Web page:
Zimbabwe's beleaguered farming community received some good news Friday after a tribunal of the Southern African Development Community (SADC) in Namibia upheld their application seeking protection from future land invasions by the Zimbabwean government.
The tribunal of the 15-nation trade bloc SADC has ruled that Zimbabwean farmers had been victimized because of their race and ordered they be left alone.
The tribunal, which is based in the Namibian capital Windhoek, last year ordered the then government of President Robert Mugabe to stop evicting and harassing 77 white farmers. In it's ruling, the tribunal barred the government from further repossessing white-owned farms, saying the applicants had been discriminated against on the grounds of race.
The ruling was meant to protect farmers from future land invasions, with the government guaranteeing their safety and the right to their land.
The farmers had challenged their eviction under Mr. Mugabe's controversial land reform program, which has seen thousands of white farmers and farmworkers thrown off the land since 2000. Despite last year's ruling, authorities in Zimbabwe have continued harassment of farmers.
The Commercial Farmers' Union said the situation deteriorated sharply after the establishment of an inclusive government in February.
The government of Zimbabwe was represented in court on Friday by Deputy Attorney-General Prince Machaya who did said in court that he had just received instructions from Harare to seek a postponement of the hearing.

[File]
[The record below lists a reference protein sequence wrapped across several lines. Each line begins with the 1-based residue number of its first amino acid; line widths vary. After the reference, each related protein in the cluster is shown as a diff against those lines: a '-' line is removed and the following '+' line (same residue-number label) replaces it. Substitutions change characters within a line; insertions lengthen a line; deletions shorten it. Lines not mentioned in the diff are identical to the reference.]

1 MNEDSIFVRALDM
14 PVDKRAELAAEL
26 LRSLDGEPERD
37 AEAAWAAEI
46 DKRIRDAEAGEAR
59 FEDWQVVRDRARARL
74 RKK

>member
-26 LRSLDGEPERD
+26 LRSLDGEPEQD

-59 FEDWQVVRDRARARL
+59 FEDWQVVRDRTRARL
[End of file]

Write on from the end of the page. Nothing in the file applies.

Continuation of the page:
But, the tribunal rejected his application and instead, proceeded to hear detailed evidence of the continued persecution of white farmers.
Finding the Zimbabwean government "in breach and contempt" of last year's ruling, on the basis of statements by government officials and the continued "invasions and harassment", the tribunal ordered that the case be reported to the next SADC summit for action.
Advocate Jeremy Gauntlett who in Windhoek in support of the farmers said the ruling was powerful and a triumph for justice in Africa. He said the SADC summit will be tested to see if member states had a commitment to the rule of law.
He said a delegation of senior legal officers from Zimbabwe and farmers' representatives would attend the next SADC summit in Kinshasa.
Several senior western diplomats attended the hearing in Windhoek.
More than 4,000 white farmers and tens of thousands of farm worker families lost their homes and incomes since Mr. Mugabe ordered the first invasions in 2000.
Economists say that Zimbabwe's white farmers produced 40 percent of annual foreign exchange earnings until commercial agriculture was largely destroyed. Now nearly half the population is dependent on food hand outs and Zimbabwe's economy has crashed. (SIGNED)